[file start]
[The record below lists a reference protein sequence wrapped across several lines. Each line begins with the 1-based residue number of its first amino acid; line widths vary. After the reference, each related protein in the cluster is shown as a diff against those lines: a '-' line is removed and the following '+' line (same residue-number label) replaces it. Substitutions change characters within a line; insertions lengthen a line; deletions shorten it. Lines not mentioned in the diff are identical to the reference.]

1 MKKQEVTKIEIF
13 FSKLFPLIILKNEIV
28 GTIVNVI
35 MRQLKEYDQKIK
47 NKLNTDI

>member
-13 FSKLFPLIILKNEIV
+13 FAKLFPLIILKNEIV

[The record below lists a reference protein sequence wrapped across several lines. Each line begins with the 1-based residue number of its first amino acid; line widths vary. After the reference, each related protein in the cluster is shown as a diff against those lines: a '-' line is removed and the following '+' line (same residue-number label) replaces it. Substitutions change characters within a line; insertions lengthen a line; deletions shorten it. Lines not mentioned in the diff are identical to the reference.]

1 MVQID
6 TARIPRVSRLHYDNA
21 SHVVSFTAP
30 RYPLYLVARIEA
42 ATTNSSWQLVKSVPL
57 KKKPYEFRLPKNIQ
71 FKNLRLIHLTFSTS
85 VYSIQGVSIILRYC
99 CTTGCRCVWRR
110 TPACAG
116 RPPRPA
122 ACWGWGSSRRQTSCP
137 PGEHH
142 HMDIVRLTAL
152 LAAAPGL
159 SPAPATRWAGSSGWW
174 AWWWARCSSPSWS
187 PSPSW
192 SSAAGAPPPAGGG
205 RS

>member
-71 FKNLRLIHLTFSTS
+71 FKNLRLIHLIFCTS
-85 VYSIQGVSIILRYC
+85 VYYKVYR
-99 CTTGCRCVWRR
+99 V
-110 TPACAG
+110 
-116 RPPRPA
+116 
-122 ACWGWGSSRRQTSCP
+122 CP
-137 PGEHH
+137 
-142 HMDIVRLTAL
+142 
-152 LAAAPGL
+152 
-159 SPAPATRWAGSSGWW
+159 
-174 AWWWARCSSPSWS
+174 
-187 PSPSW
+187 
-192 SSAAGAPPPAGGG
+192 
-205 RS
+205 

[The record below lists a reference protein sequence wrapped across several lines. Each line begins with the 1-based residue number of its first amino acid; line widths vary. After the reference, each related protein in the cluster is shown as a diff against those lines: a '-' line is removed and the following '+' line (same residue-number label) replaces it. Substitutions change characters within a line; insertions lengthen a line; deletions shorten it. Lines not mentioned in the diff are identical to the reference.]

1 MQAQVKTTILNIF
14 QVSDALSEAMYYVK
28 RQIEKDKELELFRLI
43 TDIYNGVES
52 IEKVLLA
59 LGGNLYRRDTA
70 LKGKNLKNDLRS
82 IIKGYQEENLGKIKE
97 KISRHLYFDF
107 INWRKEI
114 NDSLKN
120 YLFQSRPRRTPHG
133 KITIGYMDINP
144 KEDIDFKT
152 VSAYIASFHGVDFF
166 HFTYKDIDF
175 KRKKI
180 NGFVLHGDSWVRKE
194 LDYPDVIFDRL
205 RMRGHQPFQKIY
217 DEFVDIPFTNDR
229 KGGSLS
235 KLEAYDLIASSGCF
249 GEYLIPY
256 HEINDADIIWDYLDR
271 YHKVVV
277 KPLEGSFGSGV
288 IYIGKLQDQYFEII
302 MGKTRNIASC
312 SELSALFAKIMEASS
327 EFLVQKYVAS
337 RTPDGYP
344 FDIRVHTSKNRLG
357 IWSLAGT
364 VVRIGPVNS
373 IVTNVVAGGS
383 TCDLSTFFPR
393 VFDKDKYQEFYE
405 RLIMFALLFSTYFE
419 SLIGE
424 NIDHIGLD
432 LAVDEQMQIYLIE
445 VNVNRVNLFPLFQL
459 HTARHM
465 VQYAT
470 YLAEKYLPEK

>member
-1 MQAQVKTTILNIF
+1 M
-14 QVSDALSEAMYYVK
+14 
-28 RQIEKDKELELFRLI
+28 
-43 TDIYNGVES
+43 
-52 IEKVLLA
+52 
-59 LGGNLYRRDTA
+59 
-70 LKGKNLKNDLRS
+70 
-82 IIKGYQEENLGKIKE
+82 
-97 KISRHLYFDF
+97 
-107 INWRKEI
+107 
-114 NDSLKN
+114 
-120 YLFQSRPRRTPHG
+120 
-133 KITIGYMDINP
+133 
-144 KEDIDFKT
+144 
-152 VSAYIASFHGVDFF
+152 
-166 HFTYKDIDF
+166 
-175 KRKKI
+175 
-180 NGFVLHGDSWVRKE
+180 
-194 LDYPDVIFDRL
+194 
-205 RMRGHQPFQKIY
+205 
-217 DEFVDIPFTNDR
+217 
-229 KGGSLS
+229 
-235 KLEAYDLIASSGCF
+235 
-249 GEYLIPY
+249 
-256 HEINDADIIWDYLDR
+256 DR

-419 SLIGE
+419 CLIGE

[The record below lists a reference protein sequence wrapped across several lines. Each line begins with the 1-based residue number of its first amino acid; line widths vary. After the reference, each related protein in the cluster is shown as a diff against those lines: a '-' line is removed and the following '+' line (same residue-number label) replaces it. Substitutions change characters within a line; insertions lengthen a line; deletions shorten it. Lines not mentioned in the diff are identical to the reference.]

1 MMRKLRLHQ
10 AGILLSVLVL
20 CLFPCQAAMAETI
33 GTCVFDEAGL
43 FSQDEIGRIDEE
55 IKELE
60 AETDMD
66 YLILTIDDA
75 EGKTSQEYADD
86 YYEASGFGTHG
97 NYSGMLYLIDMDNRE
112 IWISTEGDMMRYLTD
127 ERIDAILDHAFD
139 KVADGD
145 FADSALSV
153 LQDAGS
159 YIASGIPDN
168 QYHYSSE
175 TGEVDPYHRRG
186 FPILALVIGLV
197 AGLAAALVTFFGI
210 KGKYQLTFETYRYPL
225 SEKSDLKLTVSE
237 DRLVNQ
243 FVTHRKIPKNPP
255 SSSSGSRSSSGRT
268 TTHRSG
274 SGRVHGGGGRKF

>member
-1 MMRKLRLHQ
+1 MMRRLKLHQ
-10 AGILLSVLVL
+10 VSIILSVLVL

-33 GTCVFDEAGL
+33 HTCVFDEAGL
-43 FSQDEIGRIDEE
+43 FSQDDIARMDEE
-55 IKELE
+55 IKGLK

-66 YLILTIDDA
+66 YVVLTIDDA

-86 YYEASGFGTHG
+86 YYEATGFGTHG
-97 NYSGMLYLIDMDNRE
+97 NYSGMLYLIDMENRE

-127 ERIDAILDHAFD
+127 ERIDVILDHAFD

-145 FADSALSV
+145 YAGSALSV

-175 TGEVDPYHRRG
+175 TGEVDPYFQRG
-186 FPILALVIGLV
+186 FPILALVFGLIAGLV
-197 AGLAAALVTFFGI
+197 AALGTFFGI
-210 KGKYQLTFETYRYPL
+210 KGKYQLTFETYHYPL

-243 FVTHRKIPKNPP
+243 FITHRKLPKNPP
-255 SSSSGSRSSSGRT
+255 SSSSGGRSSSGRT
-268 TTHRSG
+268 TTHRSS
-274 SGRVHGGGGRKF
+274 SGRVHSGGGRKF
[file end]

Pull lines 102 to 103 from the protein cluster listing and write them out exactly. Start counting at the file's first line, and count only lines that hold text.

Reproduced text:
432 LAVDEQMQIYLIE
445 VNVNRVNLFPLFQL